• Ensure short fibers (SFCn) in comber noil > 80% and maintain minimum lint loss % in blow room and card waste.
  • Explore continuously the possibilities to minimize noil based upon the SFCn% without affecting yarn quality.
  • Avoided good fiber loss in fan waste.
  • Use of plastic perforated separators for uniform absorption of moisture during yarn conditioning.
  • Maintain lowest possible yarn count CV%.
  • Minimize the winding cuts <75 per 100 km and quality alarms.
  • Created awareness among the technical staff and operators on minimizing the waste.
  • Improved supervision and adopted the best material handling system.
  • Visual monitoring, inspection and recording of all the wastes on a weekly basis.
  • Proper maintenance of machineries right from blow room to auto coner and improved quality of maintenance and critical machine setting.
  • Process parameters optimized according to the cotton specifications.
  • Fixed Standard Operating Procedures (SOP) in each department to ensure best work practices.
  • Process control measures are initiated for consistency in the yarn quality.
  • Proper estimation of process stock by minimizing the approximation to the possible extent.
  • Training of the technical team.

Case study

A case study was conducted in one of our client mills running with Ne 60 combed compact yarn meant for weaving. The improvement in yarn realisation achieved by the mills is given in Table 1. It is observed that there are significant improvements in both yarn realization and invisible loss after the TTS study. Comparing the quality of the yarns produced after the noil reduction from 18.1 to 17.6% (0.5%), no significant deterioration was observed in yarn quality and strength parameters as well.

Table 1: Ne 60s Combed Compact weaving (Indian Cotton)

DescriptionBeforeAfter TTS intervention% improvement
Blowroom micro dust1.61.412.5
Licker in/Droppings5.85.013.8
Flat5.04.68
Sweepings0.80.450
Hard Waste1.10.6541
Rotary Filter Waste0.660.72-9.1
Total other waste %14.9612.814.43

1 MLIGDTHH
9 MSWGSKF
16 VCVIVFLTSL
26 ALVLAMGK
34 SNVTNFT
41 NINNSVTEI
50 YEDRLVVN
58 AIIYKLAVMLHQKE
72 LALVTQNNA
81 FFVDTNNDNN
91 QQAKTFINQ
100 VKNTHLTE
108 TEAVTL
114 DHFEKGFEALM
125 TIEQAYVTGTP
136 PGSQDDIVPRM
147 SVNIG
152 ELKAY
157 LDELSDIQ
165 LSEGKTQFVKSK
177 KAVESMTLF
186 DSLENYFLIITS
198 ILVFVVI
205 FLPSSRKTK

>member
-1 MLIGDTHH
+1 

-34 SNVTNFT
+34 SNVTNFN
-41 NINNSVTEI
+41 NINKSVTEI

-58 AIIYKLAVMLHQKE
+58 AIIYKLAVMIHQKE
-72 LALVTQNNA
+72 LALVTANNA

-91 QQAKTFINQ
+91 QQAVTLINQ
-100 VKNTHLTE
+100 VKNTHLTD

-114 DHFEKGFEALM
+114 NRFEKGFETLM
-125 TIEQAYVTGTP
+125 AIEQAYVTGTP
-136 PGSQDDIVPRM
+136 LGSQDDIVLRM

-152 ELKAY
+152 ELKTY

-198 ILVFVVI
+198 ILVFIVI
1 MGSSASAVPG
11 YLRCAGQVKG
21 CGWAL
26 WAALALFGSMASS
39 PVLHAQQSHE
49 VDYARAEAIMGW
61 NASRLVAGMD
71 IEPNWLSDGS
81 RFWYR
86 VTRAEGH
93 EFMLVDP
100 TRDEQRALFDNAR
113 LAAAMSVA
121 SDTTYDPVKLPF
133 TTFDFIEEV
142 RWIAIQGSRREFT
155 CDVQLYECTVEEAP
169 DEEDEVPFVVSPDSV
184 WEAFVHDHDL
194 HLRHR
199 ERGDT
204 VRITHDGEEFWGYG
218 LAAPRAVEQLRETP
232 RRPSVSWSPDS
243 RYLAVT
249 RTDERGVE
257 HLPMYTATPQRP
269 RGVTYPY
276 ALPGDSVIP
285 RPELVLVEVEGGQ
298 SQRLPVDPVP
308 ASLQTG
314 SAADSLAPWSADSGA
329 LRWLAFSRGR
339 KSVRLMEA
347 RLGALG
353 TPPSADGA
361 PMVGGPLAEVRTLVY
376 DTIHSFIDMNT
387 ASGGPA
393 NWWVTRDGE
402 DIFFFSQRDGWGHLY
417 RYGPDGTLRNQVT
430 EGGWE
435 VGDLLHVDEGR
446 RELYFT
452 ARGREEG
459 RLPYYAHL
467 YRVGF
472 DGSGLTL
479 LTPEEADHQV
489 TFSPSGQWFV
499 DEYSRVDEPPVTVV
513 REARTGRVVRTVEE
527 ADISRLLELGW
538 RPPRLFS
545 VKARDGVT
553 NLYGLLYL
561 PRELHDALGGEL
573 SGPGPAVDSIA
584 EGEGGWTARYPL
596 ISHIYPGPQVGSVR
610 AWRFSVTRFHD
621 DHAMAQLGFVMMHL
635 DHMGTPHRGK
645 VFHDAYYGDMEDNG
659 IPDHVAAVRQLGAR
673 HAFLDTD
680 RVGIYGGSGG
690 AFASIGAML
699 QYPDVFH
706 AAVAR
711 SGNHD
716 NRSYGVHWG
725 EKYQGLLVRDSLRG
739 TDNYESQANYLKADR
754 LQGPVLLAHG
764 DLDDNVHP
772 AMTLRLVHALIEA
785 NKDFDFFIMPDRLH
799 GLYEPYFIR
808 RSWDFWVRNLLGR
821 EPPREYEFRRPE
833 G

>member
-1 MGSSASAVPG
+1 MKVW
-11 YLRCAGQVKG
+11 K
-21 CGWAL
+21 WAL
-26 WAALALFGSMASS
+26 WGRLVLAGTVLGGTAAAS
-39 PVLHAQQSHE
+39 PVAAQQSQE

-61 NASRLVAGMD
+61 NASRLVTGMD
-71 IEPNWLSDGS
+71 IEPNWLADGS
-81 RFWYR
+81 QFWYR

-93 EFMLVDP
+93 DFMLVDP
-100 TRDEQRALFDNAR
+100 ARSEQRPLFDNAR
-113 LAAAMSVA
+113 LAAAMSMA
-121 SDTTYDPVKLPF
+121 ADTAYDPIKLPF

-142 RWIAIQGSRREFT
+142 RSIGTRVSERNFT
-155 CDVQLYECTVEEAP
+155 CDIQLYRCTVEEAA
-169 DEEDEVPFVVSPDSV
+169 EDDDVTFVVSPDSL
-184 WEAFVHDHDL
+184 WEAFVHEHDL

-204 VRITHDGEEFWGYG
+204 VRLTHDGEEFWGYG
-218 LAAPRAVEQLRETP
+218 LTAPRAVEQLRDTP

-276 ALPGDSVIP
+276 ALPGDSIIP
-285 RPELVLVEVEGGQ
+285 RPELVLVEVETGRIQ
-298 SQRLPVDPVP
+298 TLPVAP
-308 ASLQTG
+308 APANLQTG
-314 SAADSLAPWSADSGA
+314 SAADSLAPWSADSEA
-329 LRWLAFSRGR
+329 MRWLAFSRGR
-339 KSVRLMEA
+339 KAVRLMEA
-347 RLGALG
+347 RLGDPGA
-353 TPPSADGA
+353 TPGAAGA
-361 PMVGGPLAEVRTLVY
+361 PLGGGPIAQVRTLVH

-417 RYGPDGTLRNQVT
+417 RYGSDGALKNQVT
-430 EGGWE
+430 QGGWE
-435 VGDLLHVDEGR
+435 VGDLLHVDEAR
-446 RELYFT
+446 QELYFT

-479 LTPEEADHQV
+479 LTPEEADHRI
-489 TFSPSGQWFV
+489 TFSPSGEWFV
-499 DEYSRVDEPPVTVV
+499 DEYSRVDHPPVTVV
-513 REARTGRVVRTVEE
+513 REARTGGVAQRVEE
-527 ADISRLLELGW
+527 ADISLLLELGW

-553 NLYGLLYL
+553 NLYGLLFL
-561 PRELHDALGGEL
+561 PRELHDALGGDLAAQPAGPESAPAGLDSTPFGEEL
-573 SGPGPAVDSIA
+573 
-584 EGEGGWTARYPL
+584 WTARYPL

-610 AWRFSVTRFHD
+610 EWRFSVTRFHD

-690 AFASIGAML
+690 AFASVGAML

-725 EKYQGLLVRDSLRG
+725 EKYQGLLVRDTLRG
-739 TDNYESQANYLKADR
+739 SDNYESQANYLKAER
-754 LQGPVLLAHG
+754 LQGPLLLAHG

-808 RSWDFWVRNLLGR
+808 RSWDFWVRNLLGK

Noil18.117.6 
Yarn realisation%64.268.56.7
Invisible loss%2.71.159
Yarn Quality ResultsNe 60s Combed Compact Weaving 
Unevenness %11.311.4 
Thin (-50%)1921 
Thick (+50%)5863 
Neps (+200%)8687 
Total Yarn Imperfections163171 
Single Yarn Strength (RKM)20.320.3 
RKM CV %9.710.1 
Elongation3.13.1 
Elongation CV %10.510.7 

This project was implemented in client site. We have introduced daily monitoring check list, indicating all critical parameters which is affecting the yarn realisation. The team is trained to check and initiate corrective measures on regular basis. It took 3 months to achieve the desired results by assessing the mill, finding the gap and hands on project implementation.

Conclusion

Apart from cotton (raw material), yarn realization is influenced by many factors such as Bale/lot management system, process parameters, quality of maintenance and precision in critical machine settings and moisture levels in process, Yarn conditioning plant settings, YCP / delta T values and cotton sampling system. In addition, adequate training to the team by creating awareness on yarn realization is a must for the mills to perform successfully. It is clear from the case study that higher percentage of waste may not always be advantageous for yarn quality or performance.

In our case study, the yarn realization improved by 4.3% (absolute values). In Ne 60s combed compact weaving yarn with same cotton specifications in 50000 spindles spinning unit. The saving in accounts is Rs 850 lakhs per annum with the present current cotton price of Rs 74,000 per candy. Only by keeping down costs through operational excellence and capacity building, mills could maintain its competitive advantage.

About the author:

TG Sarathy is the Country Head (India Operations)
of Texcoms Textile Solutions (TTS),

TG Sarathy is the Country Head (India Operations) of Texcoms Textile Solutions (TTS), Singapore. TTS is a textile management consulting company operating in more than 50 countries. Sarathy is a textile technologist with 35 years of global experience in managing large scale textile units and expert in capacity building and benchmarking projects. He is available at sarathy@texcoms.com